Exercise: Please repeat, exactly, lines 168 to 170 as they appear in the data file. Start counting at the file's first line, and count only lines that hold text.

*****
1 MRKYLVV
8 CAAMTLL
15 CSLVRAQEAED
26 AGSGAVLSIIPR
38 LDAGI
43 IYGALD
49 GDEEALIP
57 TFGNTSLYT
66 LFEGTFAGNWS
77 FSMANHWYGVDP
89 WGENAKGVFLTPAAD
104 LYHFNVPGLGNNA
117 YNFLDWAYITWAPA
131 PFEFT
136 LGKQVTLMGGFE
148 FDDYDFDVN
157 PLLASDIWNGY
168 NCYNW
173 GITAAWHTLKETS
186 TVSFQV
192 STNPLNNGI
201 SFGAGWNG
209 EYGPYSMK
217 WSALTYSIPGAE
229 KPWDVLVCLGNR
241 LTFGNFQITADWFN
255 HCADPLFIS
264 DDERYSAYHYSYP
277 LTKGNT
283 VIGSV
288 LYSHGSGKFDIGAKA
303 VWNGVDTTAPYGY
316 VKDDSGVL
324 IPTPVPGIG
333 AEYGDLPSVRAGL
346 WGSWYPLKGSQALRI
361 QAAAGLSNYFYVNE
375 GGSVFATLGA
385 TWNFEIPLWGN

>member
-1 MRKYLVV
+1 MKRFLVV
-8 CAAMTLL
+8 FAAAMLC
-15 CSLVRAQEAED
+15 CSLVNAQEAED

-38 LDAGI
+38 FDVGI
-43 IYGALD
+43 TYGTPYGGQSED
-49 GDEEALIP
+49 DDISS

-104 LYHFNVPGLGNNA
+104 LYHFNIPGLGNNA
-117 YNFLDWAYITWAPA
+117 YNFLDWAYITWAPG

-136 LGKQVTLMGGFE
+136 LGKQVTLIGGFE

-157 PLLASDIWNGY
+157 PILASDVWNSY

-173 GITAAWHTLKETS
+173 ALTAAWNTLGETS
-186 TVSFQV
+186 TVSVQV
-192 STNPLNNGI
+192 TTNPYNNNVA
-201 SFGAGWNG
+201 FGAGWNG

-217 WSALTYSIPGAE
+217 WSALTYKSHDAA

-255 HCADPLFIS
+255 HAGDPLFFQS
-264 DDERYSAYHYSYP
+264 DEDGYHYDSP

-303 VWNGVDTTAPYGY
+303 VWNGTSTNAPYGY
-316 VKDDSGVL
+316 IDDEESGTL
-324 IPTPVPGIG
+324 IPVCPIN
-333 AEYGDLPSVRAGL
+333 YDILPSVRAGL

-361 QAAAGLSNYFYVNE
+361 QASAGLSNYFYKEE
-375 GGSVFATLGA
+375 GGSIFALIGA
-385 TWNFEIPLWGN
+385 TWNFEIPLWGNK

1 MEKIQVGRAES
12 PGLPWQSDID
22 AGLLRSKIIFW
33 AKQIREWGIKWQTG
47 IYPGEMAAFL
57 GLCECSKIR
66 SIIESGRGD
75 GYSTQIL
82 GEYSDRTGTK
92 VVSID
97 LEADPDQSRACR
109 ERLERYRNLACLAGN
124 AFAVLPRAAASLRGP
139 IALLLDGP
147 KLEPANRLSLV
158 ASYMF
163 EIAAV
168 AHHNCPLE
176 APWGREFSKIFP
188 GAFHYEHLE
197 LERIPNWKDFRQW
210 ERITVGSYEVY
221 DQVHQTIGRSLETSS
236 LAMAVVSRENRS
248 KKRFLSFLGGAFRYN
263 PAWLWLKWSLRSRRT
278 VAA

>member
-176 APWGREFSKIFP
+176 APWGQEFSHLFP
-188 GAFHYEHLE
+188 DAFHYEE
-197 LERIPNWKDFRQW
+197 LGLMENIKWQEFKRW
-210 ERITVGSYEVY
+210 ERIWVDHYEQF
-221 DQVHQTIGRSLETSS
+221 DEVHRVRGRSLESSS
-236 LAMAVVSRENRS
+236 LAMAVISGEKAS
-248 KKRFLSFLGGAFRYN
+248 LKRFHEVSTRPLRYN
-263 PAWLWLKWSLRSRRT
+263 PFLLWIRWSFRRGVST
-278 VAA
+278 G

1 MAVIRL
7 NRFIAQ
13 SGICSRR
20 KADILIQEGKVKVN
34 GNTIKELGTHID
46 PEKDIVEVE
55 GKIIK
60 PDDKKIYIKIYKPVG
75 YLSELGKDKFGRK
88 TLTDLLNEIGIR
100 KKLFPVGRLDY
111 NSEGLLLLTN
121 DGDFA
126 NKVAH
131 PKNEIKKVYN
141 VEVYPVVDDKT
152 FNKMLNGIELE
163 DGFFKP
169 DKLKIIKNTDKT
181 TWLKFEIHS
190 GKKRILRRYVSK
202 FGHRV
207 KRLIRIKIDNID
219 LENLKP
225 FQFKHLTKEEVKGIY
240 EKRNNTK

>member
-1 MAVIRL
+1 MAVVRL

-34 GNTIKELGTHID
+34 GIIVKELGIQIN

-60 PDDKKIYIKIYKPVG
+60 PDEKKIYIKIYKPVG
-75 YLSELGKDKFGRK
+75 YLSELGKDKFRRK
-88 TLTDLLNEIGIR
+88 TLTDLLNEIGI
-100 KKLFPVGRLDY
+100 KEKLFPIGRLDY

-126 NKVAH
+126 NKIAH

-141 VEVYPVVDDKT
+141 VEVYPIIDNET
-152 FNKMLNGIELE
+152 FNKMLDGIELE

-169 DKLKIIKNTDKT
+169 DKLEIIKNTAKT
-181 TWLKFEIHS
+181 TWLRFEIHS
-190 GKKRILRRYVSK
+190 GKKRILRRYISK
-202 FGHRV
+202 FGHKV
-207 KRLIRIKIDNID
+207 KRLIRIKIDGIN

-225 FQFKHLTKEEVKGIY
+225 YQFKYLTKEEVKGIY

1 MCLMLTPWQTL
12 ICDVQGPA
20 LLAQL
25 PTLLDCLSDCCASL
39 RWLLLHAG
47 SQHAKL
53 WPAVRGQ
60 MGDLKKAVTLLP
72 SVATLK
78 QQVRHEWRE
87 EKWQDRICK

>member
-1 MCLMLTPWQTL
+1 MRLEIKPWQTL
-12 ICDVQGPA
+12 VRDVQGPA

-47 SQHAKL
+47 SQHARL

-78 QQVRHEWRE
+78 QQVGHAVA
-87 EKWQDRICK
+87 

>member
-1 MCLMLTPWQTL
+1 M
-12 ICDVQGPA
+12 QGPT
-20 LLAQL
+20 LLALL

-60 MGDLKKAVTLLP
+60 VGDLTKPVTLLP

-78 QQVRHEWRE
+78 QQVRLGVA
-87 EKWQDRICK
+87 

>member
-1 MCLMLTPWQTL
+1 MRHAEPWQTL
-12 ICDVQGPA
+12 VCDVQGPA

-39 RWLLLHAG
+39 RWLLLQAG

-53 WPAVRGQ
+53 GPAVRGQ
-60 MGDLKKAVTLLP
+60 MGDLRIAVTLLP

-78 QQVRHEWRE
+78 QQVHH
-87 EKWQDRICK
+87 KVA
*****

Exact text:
-75 YLSELGKDKFGRK
+75 YLSELGKDKFRRK
-88 TLTDLLNEIGIR